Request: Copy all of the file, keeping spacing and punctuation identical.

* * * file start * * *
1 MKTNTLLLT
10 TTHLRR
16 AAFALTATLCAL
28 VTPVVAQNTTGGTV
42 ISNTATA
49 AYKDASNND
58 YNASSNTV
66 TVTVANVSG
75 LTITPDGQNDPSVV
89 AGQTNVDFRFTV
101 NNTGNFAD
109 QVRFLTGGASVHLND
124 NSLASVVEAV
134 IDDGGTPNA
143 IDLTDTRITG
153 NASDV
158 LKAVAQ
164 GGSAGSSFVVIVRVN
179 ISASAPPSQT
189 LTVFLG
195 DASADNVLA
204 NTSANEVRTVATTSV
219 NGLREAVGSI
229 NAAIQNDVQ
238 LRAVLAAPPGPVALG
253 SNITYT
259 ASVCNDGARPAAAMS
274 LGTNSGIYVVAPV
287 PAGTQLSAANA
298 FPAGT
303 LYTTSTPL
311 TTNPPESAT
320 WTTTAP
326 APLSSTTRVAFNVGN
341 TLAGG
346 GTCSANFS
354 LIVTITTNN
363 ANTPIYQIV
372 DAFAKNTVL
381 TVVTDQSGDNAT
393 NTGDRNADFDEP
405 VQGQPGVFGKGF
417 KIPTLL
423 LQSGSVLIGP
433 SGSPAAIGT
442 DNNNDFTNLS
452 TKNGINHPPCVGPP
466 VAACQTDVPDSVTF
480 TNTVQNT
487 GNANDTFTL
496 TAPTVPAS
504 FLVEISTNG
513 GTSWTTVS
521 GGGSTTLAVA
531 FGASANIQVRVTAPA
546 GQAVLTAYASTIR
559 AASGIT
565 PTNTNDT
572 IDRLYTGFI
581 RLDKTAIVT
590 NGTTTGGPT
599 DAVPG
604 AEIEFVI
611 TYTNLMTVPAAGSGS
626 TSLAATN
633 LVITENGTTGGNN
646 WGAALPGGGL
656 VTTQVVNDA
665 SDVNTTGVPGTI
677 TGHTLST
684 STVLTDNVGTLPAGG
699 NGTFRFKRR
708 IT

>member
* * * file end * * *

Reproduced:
1 MKTNTLLLT
10 TTHLRR
16 AAFALTATLCAL
28 VTPVVAQNTTGGTV
42 ISNTATA
49 AYKDASNND
58 YNASSNTV
66 TVTVANVSG
75 LTITPDGQNDPSVV
89 AGQTNVDFRFTV
101 NNTGNFAD
109 QVRFLTGGASVHLND
124 NSLASVVEAV
134 IDDGGTPNA
143 IDLTDTRITG
153 NASDV
158 LKAVAQ
164 GGSAGSSFVVIVRVN
179 ISASAPPSQT
189 LTVFLG
195 DASADNVLA
204 NTSANEVRTVATTSV
219 NGLREAVGSI
229 NAAIQNDVQ
238 LRAVLAAPPGPVALG
253 SNITYT
259 ASVCNDGARPAAAMS
274 LGTNSGIYVVAPV
287 PAGTQLSAANA
298 FPAGT
303 LYTTSTPL
311 TTNPPESAT
320 WTTTAP
326 APLSSTTRVAFNVGN
341 TLAGG
346 GTCSANFS
354 LIVTITTNN
363 ANTPIYQIV
372 DAFAKNTVL
381 TVVTDQSGDNAT
393 NTGDRNADFDEP
405 VQGQPGVFGKGF
417 KIPTLL
423 LQSGSVLIGP
433 SGSPAAIGT
442 DNNNDFTNLS
452 TKNGINHPPCVGPP
466 VAACQTDVPDSVTF
480 TNTVQNT
487 GNANDTFTL
496 TAPTVPAS
504 FLVEISTNG
513 GTSWTTVS
521 GGGSTTLAVA
531 FGASANIQVRVTAPA
546 GQAVLTAYASTIR
559 AASGIT
565 PTNTNDT
572 IDRLYTGFI
581 RLDKTAIVT
590 NGTTTGGPT
599 DAVPG
604 AEIEFVI
611 TYTNLMTVPAAGSGS
626 TSLAATN
633 LVITENGTTGGNN
646 WGAALPGGGL
656 VTTQVVNDA
665 SDVNTTGVPGTI
677 TGHTLST
684 STVLTDNVGTLPAGG
699 NGTFRFKRR
708 IT

>member